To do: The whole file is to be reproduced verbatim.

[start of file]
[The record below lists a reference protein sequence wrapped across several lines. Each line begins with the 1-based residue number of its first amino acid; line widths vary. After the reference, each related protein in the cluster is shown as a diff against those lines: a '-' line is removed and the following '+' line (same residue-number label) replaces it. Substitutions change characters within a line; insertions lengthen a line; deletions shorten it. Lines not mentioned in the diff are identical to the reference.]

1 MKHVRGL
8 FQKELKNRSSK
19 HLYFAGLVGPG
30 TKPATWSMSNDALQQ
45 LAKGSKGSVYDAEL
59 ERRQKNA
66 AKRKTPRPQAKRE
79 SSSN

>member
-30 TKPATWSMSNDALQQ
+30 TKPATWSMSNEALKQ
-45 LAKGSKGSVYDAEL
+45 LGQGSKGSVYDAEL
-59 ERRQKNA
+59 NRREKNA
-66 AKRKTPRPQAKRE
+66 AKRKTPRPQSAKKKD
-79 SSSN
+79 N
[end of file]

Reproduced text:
[The record below lists a reference protein sequence wrapped across several lines. Each line begins with the 1-based residue number of its first amino acid; line widths vary. After the reference, each related protein in the cluster is shown as a diff against those lines: a '-' line is removed and the following '+' line (same residue-number label) replaces it. Substitutions change characters within a line; insertions lengthen a line; deletions shorten it. Lines not mentioned in the diff are identical to the reference.]

1 MKHVRGL
8 FQKELKNRSSK
19 HLYFAGLVGPG
30 TKPATWSMSNDALQQ
45 LAKGSKGSVYDAEL
59 ERRQKNA
66 AKRKTPRPQAKRE
79 SSSN

>member
-30 TKPATWSMSNDALQQ
+30 TKPATWSMSNEALKQ
-45 LAKGSKGSVYDAEL
+45 LGQGSKGSVYDAEL
-59 ERRQKNA
+59 NRREKNA
-66 AKRKTPRPQAKRE
+66 AKRKTPRPQSAKKKD
-79 SSSN
+79 N